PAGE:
Note. The grey dots are individual participant means and the black dots with error bars represent cell means with 95% confidence intervals.

Close modal

Experiment 2b

Method

Fifty-four people from the local participant pool who had not participated in any of the previous experiments (85% female, aged 17–55, Mage = 21 years, SDage = 5 years) participated in exchange for payment or partial course credit. Each participant performed the action identification task for both high and low autonomy situations.

Participants read the same vignettes as in Experiment 2a (e.g., about Laura attending a course) and performed the action identification task for four actions per vignette. None of these actions were directly mentioned in the vignette, although some were related to the general situation (e.g., for Laura attending a course, the action identification items included Laura is applying for an internship and Laura is taking a shower). The dependent measure, manipulation check, and funnelled debriefing were the same as in Experiment 2a.

Results

Again, persons in high autonomy situations were rated to be more autonomous (M = 5.02, SD = 0.86) than persons in low autonomy situations (M = 3.16, SD = 1.06), t(53) = 9.53, p < .001, dz = 1.30, 95% CI [0.93, 1.66], indicating that the autonomy manipulation was successful.

Supporting our hypothesis, high compared to low autonomy increased abstractness of action identification, see Figure 4. Specifically, for protagonists who were described as highly autonomous, more abstract action identifications were chosen (M = 59.6%, SD = 21.7%) compared to protagonists who were described as low in autonomy (M = 41.2%, SD = 24.6%), t(53) = 4.29, p < .001, dz = 0.58, 95% CI [0.29, 0.87].6

Figure 4.
Proportion of Abstract Action Identifications Depending on Autonomy in Experiment 2b.

Note. The grey dots are individual participant means and the black dots with error bars represent cell means with 95% confidence intervals.

Figure 4.
Proportion of Abstract Action Identifications Depending on Autonomy in Experiment 2b.

Note. The grey dots are individual participant means and the black dots with error bars represent cell means with 95% confidence intervals.

Close modal

In Experiment 2a, we found that autonomy influenced action identification when high or low autonomy was implied by a situation description. Thus, participants were able to identify with the described protagonist and do the action identification task from their perspective. Actions in a context for which autonomy was high (vs. low) were identified on a more abstract (vs. concrete) level. Experiment 2b extended this result by examining actions that were not described in the vignette. For example, high autonomy in studying not only led to higher action identification for class-related activities, but also for bodily hygiene. A possible reason for this spill-over effect is that participants might make stable attributions concerning protagonists’ autonomy, that is, assuming that (low) autonomy in one situation predicts a greater likelihood of (low) autonomy in other situations (for a related finding on the influence of construal level on attribution, see Körner et al., 2020). Thus, Experiment 2b generalized the influence of autonomy on action identification from the immediate autonomy-influencing situation to other situations in a person’s life.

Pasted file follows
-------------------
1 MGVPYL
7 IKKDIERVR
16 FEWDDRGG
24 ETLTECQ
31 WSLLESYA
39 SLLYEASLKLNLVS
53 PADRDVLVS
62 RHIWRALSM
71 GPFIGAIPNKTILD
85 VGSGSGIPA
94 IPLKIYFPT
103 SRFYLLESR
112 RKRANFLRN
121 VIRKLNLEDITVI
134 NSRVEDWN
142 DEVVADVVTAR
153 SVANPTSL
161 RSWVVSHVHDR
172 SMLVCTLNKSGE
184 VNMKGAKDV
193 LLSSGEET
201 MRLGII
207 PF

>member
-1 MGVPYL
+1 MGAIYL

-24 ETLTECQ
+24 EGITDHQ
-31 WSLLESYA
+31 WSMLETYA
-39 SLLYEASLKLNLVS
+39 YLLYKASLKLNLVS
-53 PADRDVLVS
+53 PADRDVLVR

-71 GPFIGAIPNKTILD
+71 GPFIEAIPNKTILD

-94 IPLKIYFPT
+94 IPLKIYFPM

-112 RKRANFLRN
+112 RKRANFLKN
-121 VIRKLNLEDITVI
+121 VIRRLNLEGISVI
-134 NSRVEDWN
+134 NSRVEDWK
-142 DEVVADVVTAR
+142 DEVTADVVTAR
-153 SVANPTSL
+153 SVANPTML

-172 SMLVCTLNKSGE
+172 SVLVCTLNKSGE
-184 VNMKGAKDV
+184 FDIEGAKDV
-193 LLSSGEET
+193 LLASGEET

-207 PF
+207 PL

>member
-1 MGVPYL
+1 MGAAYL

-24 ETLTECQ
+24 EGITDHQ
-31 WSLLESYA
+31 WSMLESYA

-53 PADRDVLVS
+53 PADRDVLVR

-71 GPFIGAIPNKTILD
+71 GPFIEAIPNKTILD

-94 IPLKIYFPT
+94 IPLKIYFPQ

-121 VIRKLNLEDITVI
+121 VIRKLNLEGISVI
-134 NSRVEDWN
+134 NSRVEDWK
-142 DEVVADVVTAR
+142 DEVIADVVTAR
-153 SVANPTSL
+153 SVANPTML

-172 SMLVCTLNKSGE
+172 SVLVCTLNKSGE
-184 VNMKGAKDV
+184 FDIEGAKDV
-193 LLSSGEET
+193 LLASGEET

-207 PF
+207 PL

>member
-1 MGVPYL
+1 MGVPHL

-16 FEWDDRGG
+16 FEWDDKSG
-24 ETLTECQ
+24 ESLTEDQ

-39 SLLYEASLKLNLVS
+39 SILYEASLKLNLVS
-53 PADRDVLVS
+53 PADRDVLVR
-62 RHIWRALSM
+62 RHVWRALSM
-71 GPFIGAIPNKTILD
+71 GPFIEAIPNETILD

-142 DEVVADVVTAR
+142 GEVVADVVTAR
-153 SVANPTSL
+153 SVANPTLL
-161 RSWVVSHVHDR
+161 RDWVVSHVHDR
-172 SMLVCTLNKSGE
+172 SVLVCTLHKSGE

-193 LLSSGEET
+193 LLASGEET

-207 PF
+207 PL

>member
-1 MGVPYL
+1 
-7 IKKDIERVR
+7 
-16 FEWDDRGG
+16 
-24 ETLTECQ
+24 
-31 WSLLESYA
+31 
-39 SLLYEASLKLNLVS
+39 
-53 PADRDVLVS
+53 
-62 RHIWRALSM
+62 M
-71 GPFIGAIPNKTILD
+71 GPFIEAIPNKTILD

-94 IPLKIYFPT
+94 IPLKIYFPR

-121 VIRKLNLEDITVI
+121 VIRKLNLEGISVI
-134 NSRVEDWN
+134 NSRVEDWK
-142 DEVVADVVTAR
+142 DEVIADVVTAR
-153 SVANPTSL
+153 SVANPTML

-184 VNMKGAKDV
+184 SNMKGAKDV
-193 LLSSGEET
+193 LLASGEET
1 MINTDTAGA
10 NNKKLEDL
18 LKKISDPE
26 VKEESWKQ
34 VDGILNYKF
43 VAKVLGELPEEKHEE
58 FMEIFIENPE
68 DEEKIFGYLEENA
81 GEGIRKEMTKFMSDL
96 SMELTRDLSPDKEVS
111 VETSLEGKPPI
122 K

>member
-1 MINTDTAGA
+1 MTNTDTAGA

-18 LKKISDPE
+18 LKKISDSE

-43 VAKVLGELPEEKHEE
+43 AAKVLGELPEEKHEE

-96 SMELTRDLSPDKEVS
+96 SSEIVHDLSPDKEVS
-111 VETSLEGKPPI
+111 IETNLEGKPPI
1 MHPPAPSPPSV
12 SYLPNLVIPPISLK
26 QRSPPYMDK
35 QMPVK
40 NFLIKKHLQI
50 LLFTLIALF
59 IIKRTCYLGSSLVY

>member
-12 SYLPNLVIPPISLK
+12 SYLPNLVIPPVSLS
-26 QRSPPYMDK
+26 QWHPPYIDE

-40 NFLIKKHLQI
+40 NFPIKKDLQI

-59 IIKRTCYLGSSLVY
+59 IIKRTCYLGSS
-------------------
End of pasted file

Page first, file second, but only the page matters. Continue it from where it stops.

Experiments 1–2 relied on hypothetical autonomy variations (by either imagining performing given actions or by adopting the perspective of other people in high or low autonomy situations). To examine whether the influence of autonomy on action identifications generalizes to experienced situations, Experiment 3 used a memory paradigm. Additionally, Experiment 3 examined whether the influence of autonomy on abstractness of action identification generalizes to a between-participants design or whether, conversely, a direct autonomy contrast is necessary. Participants were asked to remember a situation either in a work context (low autonomy) or in a leisure time context (high autonomy). As people generally have more autonomy in their leisure time compared to their occupational time (e.g., Sheldon et al., 1996), we predict action identification to be higher concerning leisure compared to work activities.

Method

Participants and Design

Two hundred and two people participated through Prolific Academic (69% female, aged 18–80, Mage = 35 years, SDage = 12 years) in exchange for payment and were randomly assigned to remember either a work context (low autonomy) or a leisure time context (high autonomy). Participants were UK citizens and were pre-screened so that they regularly used technology at work.

Procedure

Participants were asked to remember either a situation where they worked at their computer or spent leisure time at their computer. They were asked to take some time to think back to a specific work/leisure situation. Then they were asked to perform the action identification task, choosing the redescription that best suited how they remembered the action. The task consisted of ten items and actions were constructed to be both suitable for a typical office job and for leisure time; for example, I watched the screen with I looked at open windows as low-level redescription and I kept up with what was happening as high-level redescription. The action identification items were identical for both conditions. The dependent measure consisted in the proportion of abstract action identifications chosen.